(a) clean (b) distinct (c) ambiguous (d) frugal
(a) porus (b) charming (c) horrid (d) offensive
(a) calm (b) anger (c) excite (d) kindle



  • Shakespeare’s Hamlet is
    A tragedy(2) Earnest Hamingway has written

    Old Man and the Sea

    (3) Who wrote Gulliver’s Travels?

    Jonathan Swift

    (4) Which of the following is not a dramatist?


    (5) Which of the following is not a play by Shakespeare?


    (6) E. M. Foster is a

    (7) “The Pickwick Papers” is a novel by:

    Charles Dickens

    (8) Who wrote “Jane Eyre”?

    Charlotte Bronte

    (9) After whom is the Elizabethan Age named?


    (10) What is the name of Wordsworth’s long poem?

    The Prelude

    (11) A poem mourning someone’s death is called:


    (12) Which of the following is not a tragedy written by Shakespeare?

    Merchant of Venice

    (13) Who wrote “The Second Coming”?

    W. B. Yeats

    (14) What period in English Literature is called the “Augustans Age”?

    Early 18th Century

    (15) Which play among the following plays is not blank verse?


    (16) Which one of the following writers is not woman?

    Robert Browning

    (17) Who is the villain in “Hamlet”?


    (18) Who kills Macbeth in the play “Macbeth”?

    (19) Which is the last of Shakespeare’s great tragedies?

    King Lear

    (20) Who is the heroine of Shakespeare’s play “Hamlet”?



  1. a) As cool as a cucumberIf someone is as cool as a cucumber, they don’t get worried by anything.

    b) Have your cake and eat too

    If someone wants to have their cake and eat it too, they want everything their way, especially when their wishes are contradictory

    c) In a Pickle

    If you are in a pickle, you are in some trouble or a mess.

    d) Take a cake

    Be the most outstanding in some respect, either the best or the worst.
    That advertising slogan really took the cake.
    What a mess they made of the concert—that takes the cake!

    This expression alludes to a contest called a cakewalk, in which a cake is the prize. Its figurative use, for something either excellent or outrageously bad, dates from the 1880s.

    e) Sell like hot cakes

    If something is selling like hotcakes, it is very popular and selling very well.

    f) As flat as a Pancake

    It is so flat that it is like a pancake- there is no head on that beer it is as flat as a pancake.

    g) Take something with a grain of salt / pinch of salt

    If you should take something with a grain of salt, you shouldn’t necessarily believe it all.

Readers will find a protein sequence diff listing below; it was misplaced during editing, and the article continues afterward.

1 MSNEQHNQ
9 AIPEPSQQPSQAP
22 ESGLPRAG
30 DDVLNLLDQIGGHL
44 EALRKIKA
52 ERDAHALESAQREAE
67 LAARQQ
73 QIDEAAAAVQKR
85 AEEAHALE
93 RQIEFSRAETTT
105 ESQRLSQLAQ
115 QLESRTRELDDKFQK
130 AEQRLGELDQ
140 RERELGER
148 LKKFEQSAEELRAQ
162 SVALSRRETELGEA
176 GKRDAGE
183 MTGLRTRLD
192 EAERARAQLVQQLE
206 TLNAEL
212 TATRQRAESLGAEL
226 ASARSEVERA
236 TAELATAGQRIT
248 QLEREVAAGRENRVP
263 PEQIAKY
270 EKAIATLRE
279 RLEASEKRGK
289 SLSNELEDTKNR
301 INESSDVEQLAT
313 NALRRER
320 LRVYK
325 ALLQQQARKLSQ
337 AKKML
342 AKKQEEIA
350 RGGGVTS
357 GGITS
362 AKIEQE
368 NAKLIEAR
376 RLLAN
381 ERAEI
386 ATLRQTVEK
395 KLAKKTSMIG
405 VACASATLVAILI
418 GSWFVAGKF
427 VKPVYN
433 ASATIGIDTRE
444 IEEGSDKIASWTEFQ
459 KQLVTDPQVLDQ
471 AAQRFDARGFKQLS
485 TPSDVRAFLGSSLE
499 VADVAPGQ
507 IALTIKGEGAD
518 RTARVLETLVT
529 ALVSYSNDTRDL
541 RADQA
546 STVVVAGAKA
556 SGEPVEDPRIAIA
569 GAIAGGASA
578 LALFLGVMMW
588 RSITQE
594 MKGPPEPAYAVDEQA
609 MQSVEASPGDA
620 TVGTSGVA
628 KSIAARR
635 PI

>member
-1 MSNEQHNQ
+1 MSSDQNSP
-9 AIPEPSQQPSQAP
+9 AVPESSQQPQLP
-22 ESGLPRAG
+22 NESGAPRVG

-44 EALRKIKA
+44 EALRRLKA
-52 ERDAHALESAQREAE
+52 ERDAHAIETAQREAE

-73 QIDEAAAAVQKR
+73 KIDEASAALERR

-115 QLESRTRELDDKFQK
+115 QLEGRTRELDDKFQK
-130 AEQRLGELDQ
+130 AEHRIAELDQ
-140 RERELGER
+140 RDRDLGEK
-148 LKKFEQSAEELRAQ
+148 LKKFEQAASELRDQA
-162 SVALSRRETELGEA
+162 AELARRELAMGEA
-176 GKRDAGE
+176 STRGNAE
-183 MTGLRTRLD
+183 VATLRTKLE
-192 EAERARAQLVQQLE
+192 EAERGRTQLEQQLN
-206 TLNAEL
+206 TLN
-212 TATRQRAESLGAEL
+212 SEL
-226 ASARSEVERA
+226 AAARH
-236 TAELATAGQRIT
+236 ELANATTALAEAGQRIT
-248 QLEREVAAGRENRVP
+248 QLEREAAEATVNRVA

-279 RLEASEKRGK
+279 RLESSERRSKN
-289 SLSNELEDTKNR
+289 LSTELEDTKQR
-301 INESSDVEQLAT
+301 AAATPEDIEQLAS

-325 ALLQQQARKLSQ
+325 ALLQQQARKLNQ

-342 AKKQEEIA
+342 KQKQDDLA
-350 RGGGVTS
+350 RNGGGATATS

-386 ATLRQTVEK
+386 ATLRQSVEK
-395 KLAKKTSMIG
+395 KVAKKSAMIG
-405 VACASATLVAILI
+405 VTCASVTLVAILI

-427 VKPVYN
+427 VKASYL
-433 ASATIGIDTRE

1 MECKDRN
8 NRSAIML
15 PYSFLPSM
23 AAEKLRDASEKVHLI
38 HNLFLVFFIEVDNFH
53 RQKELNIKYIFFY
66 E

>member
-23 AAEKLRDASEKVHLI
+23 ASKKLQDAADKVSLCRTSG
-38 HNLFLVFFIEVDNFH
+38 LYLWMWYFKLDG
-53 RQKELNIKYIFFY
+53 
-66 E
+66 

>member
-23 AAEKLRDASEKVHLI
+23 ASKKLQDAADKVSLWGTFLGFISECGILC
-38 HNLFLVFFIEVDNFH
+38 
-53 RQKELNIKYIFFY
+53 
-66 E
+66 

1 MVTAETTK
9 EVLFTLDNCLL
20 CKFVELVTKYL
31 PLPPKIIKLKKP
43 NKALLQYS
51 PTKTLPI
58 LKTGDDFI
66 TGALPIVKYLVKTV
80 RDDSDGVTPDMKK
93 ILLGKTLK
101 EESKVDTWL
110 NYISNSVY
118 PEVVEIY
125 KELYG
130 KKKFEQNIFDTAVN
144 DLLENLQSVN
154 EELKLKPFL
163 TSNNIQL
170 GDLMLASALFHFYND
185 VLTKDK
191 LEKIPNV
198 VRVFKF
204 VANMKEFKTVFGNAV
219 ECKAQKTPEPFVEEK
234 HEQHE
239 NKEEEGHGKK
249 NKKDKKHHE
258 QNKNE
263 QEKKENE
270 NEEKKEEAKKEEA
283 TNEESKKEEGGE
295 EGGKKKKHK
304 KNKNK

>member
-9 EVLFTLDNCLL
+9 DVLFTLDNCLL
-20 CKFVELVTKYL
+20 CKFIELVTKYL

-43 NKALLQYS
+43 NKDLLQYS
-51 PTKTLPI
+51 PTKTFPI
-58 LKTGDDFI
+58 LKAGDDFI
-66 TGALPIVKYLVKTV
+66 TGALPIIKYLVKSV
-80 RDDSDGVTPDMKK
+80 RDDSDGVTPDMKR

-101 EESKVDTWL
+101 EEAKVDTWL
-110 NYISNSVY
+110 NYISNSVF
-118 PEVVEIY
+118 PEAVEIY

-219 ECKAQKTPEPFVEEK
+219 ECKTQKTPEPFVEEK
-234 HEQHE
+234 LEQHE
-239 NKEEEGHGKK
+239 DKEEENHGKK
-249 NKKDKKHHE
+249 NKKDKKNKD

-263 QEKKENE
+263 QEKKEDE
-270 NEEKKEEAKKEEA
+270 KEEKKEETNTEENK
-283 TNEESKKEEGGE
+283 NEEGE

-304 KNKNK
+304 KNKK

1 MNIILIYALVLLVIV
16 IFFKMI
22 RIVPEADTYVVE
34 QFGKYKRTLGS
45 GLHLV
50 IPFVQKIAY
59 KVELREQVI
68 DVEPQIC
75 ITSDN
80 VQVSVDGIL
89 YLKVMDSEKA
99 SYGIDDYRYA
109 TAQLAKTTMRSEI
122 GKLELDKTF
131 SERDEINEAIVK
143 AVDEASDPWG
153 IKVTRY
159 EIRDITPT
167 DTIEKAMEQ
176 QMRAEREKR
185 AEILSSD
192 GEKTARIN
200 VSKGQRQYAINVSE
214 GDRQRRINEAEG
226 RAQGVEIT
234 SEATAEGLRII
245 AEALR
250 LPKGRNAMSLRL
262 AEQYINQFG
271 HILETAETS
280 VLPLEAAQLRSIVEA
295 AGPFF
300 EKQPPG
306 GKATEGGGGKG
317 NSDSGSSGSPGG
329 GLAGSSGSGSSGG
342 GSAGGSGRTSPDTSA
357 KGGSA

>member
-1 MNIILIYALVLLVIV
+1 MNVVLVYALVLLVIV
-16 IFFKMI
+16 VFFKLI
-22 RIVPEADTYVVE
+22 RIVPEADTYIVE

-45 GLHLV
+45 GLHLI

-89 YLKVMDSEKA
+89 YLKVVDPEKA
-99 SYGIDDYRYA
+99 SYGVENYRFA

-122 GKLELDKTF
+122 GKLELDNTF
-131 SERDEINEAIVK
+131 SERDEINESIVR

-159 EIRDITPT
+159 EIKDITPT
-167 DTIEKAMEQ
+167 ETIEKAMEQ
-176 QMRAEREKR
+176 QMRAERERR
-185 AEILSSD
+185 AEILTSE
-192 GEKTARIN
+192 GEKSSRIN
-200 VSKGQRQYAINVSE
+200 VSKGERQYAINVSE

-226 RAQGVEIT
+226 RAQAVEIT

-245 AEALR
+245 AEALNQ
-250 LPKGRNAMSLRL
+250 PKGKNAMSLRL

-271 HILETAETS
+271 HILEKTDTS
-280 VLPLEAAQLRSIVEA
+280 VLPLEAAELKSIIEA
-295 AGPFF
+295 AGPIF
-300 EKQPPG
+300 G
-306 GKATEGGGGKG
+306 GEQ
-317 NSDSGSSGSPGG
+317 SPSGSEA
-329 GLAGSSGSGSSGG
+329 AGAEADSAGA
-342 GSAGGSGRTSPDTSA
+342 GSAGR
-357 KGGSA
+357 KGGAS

h) Like two peas in a pod

    Things that are like two peas in a pod are very similar or identical.




(11) Knowledge is like a deep well fed by _________ springs, and your mind is a little bucket that you drop in it.
a. External b. Perennial c. Immortal d. Lovely

(12) The unruly behaviour of children _________ their parents
a. Aggrieved b. Impeached c. Incensed d. Tempered

(13) He suggests that the meeting _______ postponed
a. Is b. Be c. Must d. Would be

(14) The landscape was truly_____, so arid that even the Hardest Plant could not survive
a. Lurid b. Parched c. Verdant d. Variegated

(15) His statement was so________ that everyone was left in doubt
a. Equitable b. Innocuous c. Dogmatic d. Equivocal

(16) I certainly do not______ your driving your car over the speed limit
a. Approve in b. Approve with c. Approve of d. Approve for

(17) The Eagle swooped and ______ a sleeping lizard
a. Carried down b. Carried up c. Carried off d. Carried in

(18) A young officer was _______ the task of taking prisoners to the rear
a. Charged by b. Charged in c. Charged for d. Charged with

(19) It seemed he was going to _____ him but he controlled himself
a. Lash out at *b. Lash out in *c. Lash out to *d. Lash out on

(20) I am not going to _____ this book at any cost
a. Part from b. Part up c. Part for d. Part with



  1. redivivus: living again; revived; restored.
    2. chagrin: acute vexation or embarrassment.
    3. gaucherie: a socially awkward or tactless act; also, lack of tact.
    4. panache: dash or flamboyance in manner or style.
    5. logorrhea: excessive talkativeness.
    6. assiduous: constant in application or attention.
    7. sylvan: pertaining to woods or forests.
    8. voluptuary: a person devoted to luxury and the gratification of sensual appetites.
    9. inure: to make used to; also, to take or have effect.
    10. auspicious: favorable; also, prosperous; fortunate.
    11. tmesis: in grammar and rhetoric, the separation of the parts of a compound word.
    12. carapace: a shell; a protective covering.
    13. paladin: a champion of a cause.
    14. hale: free from disease and weakening conditions; healthy.
    15. sacrosanct: sacred; inviolable.
    16. melange: a mixture.
    17. vainglory: excessive pride or vain display.
    18. sub rosa: secretly; privately; confidentially.
    19. digerati: persons knowledgeable about computers.
  2. confrere: a colleague, comrade, or intimate associate.
    21. querulous: habitually complaining; also, expressing complaint.
    22. vociferous: clamorous; noisy.
    23. firmament: the sky; the heavens.
    24. jollification: merrymaking; revelry.
    25. benefaction: the act of conferring a benefit; also, a benefit conferred.
    26. apposite: of striking appropriateness and relevance.
    27. cynosure: a center of attention.
    28. quiddity: the essence or nature of a thing.
    29. perquisite: a benefit in addition to a salary.
    30. Hogmanay: the name, in Scotland, for the last day of the year.